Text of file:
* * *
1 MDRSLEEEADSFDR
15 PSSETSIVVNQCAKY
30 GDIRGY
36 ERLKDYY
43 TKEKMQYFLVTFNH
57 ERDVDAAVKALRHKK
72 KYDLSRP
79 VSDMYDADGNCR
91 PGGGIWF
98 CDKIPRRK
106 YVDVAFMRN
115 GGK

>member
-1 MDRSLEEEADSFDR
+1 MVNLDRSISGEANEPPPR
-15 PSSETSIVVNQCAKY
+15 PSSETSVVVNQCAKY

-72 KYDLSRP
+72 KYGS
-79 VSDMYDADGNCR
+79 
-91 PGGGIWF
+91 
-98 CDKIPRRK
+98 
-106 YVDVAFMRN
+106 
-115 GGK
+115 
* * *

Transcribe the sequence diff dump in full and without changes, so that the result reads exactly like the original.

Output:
1 MDRSLEEEADSFDR
15 PSSETSIVVNQCAKY
30 GDIRGY
36 ERLKDYY
43 TKEKMQYFLVTFNH
57 ERDVDAAVKALRHKK
72 KYDLSRP
79 VSDMYDADGNCR
91 PGGGIWF
98 CDKIPRRK
106 YVDVAFMRN
115 GGK

>member
-1 MDRSLEEEADSFDR
+1 MVNLDRSISGEANEPPPR
-15 PSSETSIVVNQCAKY
+15 PSSETSVVVNQCAKY

-72 KYDLSRP
+72 KYGS
-79 VSDMYDADGNCR
+79 
-91 PGGGIWF
+91 
-98 CDKIPRRK
+98 
-106 YVDVAFMRN
+106 
-115 GGK
+115 